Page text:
Hiscox has alerted us of a Microsoft issue believed to potentially affect over 1 million devices
The computer flaw identified by Microsoft as 'CVE-2019-0708', that affects some older versions of Microsoft Windows.
The vulnerable systems at risk include; Windows 7, Windows Server 2008 R2, Windows Server 2008, Windows 2003 and Windows XP and the flaw is believed to potentially effect over 1 million devices.
For more information on the vulnerability and to download the security update from Microsoft’s website, click here
Hiscox has recently raised awareness of this vulnerability and provided answers to some questions you may have, below.
What is CVE-2019-0708? CVE (Common Vulnerabilities and Exposures) is a list of publicly disclosed cyber security vulnerabilities and exposures. CVE-2019-0708 is a severe vulnerability in a feature called RDP found in older versions of Windows.
What is RDP? RDP (Remote Desktop Protocol) is a standard feature of older versions of Windows to allow a user to logon remotely to another windows machine. It's commonly used to connect to servers or other workstations located remotely (either in a data centre or another office location).
Which versions of Windows are affected? The full list of systems affected versions are here. This list includes Windows 7, Windows Server 2008 R2, Windows Server 2008, Windows 2003 and Windows XP
How serious is this? All vulnerabilities are ranked on the CVE scale of 1-10. This vulnerability is a 9.8 on the scale so it is deemed very serious. It also requires no user interaction or password to enter a system. An attacker who has successfully exploited this vulnerability would have complete access to a compromised system.
Is there currently an exploit for this vulnerability? At present a number of security research companies claim to have a working exploit for this, but none of them have released it. However the well-respected SANS institute in the US published guidance a week ago that stated “exploit development is active, and I don't think you have more than a week.”
How can I check which version of Windows I'm running? Microsoft provide a simple tool built into every version of Windows to check – click here for their instructions on how to run it.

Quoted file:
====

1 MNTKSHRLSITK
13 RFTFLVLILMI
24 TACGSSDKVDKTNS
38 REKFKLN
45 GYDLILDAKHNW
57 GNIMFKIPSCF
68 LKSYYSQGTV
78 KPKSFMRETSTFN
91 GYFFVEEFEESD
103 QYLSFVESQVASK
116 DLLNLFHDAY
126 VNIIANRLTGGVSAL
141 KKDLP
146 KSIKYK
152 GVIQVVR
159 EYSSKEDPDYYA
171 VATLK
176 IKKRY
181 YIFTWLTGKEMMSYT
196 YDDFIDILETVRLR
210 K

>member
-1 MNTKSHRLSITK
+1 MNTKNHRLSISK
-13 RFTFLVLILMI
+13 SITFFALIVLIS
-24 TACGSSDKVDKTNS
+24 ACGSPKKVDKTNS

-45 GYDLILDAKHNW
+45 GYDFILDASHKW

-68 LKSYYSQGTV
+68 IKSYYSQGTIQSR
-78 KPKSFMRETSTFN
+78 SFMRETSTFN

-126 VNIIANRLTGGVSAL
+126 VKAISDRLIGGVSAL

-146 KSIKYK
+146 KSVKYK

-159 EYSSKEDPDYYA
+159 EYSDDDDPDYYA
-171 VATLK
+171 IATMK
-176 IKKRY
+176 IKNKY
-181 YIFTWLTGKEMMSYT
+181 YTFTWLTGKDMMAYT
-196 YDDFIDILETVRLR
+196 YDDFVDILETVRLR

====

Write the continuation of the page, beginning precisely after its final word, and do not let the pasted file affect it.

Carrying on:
What does ‘wormable’ mean? This term means this vulnerability could propagate from vulnerable computer to vulnerable computer by replicating copies of itself without the need for a host program or human interaction. A good example of a computer worm is the WannaCry malware that spread across the globe in 2017, infecting over 200,000 computers in a couple of days and having significant impact to services at a number of high-profile organisations.
What happens if the new security update isn't installed? If you don't install the new security patch, your Windows system, and eventually entire network, is at risk of being exploited. This vulnerability is the most severe type, which would allow an attacker to run their code on your machines. This means they can steal your data, use your machines to attack other companies or wipe and/or disable your machines.
How can I apply the update? Follow Microsoft’s instructions here . We strongly suggest you apply the update on a test or less critical service before rolling it out more widely.
What should I do if I have a Mac? Mac computers are not vulnerable to this particular vulnerability, but we would encourage you to keep all devices patched and up to date.
*Source - Hiscox - 31st May 2019
At Aston Lark, we are committed to helping our clients reduce their cyber risk exposure and would highly recommend you update your systems. If you would like any further information regarding cyber risk protection, get in touch with our cyber team today on 020 7543 2806 or firstname.lastname@example.org.